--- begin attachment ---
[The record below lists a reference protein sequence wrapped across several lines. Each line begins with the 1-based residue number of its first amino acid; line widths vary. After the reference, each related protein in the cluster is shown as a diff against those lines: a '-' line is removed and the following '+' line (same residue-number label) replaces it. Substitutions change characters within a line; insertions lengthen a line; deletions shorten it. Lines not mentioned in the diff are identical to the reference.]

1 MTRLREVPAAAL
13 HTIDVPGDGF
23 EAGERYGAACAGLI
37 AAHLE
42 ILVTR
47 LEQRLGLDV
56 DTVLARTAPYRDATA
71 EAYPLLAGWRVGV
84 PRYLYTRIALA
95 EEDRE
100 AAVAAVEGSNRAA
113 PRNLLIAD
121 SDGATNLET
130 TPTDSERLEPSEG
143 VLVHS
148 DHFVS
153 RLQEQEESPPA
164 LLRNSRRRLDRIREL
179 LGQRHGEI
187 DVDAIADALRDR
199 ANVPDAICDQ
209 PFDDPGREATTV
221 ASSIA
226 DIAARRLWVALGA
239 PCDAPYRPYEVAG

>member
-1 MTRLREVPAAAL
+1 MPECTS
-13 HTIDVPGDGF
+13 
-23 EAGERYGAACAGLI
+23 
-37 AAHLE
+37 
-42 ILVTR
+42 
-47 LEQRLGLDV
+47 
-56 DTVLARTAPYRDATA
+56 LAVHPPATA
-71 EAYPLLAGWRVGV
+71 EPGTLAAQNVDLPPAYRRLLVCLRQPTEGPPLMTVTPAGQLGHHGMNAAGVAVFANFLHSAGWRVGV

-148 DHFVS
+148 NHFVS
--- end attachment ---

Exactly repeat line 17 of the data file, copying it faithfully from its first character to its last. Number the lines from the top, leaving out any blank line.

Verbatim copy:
148 DHFVS